You can write a great sales letter. Sure, you may have to learn some new skills. But keep in mind, the great copywriters of today weren’t born writing great sales letters. They started right where you may be—having never written a sales letter. Or maybe you’ve written a few sales letters, but they have disappointed you. Take heart. In this article, I will show you step by step what you need to put in your sales letters to give them the structure and persuasiveness you may desire.
Every sales letter has a basic structure. Now, each sales letter may insert these basics in different orders or using a different method, but generally all sales letters will include these basics:
Every winning sales letter should have an attention-grabbing headline, one that draws the reader into your sales letter. If they don’t read your letter, they won’t buy your product. They must read the sales letter first.
Make your headline exciting. What will your product do for the user? For example, if you sell a product that helps the user find discount travel packages, a few strong headlines could be:
- How to Travel Like the Rich on a Pauper’s Income
- How to Travel for Less than Half-Price
- Travel the World for Less than Traveling Locally
- How I Travel Everywhere For Half-Price
Try to write some similar headlines for your product. Simply substitute your product and benefit for the keywords in those headlines. Try to write 20 or 40 or so headlines—some of them will be lousy, but some of them may surprise you. One thing about writing is that you will get more creative and efficient as you spend more time writing. Practice, practice, practice.
These bullets will be key points about your product. For example, if you are selling a product geared towards grade school teachers, your bullets might be:
- Learn to manage your classroom with no effort
- Discover the keys to teaching vocabulary at any level
- How to teach math so that students learn the fastest
- What every teacher needs to know about discipline
Notice that these bullets promise a benefit to the reader. Bullets are designed to draw the reader to purchase the product, so that they can receive the benefits of the product. These bullets reveal the benefits to the purchaser.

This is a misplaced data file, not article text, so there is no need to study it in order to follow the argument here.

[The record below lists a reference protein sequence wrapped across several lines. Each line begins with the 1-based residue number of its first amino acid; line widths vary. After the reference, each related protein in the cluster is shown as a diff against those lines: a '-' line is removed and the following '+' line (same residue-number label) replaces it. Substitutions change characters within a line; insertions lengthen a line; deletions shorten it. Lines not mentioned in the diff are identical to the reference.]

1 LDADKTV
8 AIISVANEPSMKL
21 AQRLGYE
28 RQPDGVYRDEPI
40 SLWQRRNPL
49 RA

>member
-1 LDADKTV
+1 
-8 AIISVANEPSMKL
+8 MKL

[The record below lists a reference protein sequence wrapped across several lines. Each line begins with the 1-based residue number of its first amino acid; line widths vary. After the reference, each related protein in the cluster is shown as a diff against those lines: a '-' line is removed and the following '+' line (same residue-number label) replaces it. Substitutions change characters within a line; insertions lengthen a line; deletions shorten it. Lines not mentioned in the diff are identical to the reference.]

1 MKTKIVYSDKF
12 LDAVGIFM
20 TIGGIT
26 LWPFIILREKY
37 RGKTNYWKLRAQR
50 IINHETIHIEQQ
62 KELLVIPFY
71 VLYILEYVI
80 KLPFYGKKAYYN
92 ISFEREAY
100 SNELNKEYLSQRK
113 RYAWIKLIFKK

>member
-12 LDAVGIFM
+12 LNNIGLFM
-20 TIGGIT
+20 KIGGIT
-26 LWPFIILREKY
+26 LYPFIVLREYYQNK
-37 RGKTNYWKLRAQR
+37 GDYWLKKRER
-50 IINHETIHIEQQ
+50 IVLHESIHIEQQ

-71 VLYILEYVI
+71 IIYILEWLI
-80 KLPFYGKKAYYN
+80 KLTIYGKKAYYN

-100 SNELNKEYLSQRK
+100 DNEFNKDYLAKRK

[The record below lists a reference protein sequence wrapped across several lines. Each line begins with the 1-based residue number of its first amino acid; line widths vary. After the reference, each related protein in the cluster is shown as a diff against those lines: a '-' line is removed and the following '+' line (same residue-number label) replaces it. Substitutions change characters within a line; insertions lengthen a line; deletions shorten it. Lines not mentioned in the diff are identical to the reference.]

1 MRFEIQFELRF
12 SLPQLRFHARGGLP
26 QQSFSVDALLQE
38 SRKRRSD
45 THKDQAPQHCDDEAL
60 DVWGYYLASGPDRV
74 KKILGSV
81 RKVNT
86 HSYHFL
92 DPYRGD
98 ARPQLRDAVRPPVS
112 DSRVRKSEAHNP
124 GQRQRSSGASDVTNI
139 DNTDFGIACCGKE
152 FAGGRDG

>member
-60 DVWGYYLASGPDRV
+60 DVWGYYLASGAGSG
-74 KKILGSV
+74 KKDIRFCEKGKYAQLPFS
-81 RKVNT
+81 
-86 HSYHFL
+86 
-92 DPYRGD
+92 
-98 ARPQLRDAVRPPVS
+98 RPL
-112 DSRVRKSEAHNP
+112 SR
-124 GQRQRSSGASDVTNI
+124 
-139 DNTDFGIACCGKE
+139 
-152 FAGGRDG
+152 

Especially when selling online, you must include a specific guarantee. Online purchasers are already skeptical of purchasing an information product. By offering a money-back guarantee, you assure the buyer that if the product isn’t what you say it is, they can receive a refund. Your responsibility, of course, is to make absolutely sure that the product does everything you say that it does. If you do that, you will have few returns. Here is an example of a guarantee: Your complete satisfaction guaranteed: If for any reason during the first 30 days after you purchase this product, you are not completely satisfied for any reason at all, simply return the product and we will cheerfully refund your purchase price, no questions asked.
Obviously that guarantee should be modified to meet the nature of your product, and the time frame altered. By having the guarantee, although you will have to give a refund from time to time, you should sell far more units than without the guarantee.
Close and ask for the sale
This step is critical! No matter how good a job you do describing the product, it will not sell itself. You MUST ask for the sale. Tell the customer to buy. Give them an easy link to your order or shopping page. If you don’t ask for the sale, you won’t sell much.
Try to write your first sales letter using this template. Write comfortable, as if you were talking to someone at lunch. A sales letter should be easy to read and feel like a friend discussing the product. It should not have stilted or awkward language, but should flow naturally—just write the way you would talk about your product.